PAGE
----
The Conundrum of Health Care December 12, 2016Posted by Peter Varhol in Technology and Culture, Uncategorized.
Tags: adrian gill, death, health, nhs
I write about health care because now, about 18 months ago, I was under a death sentence. I ultimately didn’t die (I will someday, but it won’t be today), but such a situation does tend to focus your thoughts.
Health care in the US is mostly private, based on employment. In other countries, notably the UK, it is largely public. I came across the story of a writer in Britain, Adrian Gill, who passed of cancer a few days ago, and offers praises for the National Health Service there.
There is a fatal flaw in health care that societies in general refuse to acknowledge. Health care is not an unlimited resource. There is not an infinity of doctors, nurses, and hospitals. Drugs cost money. Out of necessity, health care must be rationed. Here in the US, we largely ration through, as I said, employment. That isn’t particularly satisfactory, of course. But in places such as the UK and Canada, they ration through availability. That isn’t satisfactory, either.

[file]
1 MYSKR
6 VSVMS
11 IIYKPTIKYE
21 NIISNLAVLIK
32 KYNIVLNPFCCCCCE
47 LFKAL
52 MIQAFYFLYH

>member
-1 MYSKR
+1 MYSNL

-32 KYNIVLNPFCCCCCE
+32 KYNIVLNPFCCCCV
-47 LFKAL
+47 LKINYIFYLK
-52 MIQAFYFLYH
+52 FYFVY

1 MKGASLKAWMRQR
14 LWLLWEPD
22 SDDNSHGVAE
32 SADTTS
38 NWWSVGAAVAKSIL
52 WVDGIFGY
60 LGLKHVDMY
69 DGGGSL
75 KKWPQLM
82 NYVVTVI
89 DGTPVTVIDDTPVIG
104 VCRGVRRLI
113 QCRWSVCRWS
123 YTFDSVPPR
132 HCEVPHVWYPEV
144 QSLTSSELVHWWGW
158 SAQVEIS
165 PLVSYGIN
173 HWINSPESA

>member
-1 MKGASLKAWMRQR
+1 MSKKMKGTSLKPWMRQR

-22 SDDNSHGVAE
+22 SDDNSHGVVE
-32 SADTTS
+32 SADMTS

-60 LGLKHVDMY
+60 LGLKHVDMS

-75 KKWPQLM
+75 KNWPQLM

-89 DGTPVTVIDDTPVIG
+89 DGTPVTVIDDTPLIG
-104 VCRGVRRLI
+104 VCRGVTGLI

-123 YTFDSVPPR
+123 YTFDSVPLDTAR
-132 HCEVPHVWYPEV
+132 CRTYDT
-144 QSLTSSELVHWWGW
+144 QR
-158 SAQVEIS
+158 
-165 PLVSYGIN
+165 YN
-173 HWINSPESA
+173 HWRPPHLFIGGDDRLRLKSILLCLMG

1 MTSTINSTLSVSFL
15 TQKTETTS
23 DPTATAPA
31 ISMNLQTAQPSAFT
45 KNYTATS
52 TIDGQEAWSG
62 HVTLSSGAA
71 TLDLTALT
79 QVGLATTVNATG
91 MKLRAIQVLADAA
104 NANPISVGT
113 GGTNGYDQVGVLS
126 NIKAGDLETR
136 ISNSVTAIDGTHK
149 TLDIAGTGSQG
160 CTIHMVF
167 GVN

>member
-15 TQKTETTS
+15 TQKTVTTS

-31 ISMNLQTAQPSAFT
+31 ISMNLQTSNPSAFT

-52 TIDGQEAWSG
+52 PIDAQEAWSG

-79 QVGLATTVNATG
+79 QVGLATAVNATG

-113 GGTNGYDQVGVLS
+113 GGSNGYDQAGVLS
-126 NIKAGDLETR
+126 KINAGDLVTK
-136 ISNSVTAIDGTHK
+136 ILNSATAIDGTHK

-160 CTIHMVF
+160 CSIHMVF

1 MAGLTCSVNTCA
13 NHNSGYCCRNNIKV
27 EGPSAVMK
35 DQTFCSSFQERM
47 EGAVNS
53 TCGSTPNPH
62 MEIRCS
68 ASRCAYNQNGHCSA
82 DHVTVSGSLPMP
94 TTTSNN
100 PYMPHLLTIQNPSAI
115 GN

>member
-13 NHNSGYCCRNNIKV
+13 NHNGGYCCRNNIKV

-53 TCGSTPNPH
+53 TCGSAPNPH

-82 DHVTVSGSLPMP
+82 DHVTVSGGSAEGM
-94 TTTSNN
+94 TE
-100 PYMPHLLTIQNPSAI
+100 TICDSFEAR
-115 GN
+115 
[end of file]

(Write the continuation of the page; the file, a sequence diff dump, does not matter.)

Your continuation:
But it’s a discussion that no society is willing to have, and that’s the real problem. I have a friend who says, crassly but no doubt reflecting what many people truly think, “I love nationalized health care, as long as I can afford to buy what I need on my own.”
No one wants to say, “You can get as much health care as you can afford.” Or “You can have health care as long as you are willing to wait a long time for it.”
And there is the rub. They are the realities. But we ignore them because of the friction built into our health care systems. We can dismiss rationing as being an unintended consequence of the broken systems.
I do have one objection to Gill’s description of the NHS. He says that you don’t get the humanity in private health care that you do in public. I respectfully disagree. People are people, whoever signs their paycheck. We have a human connection. He was wrong.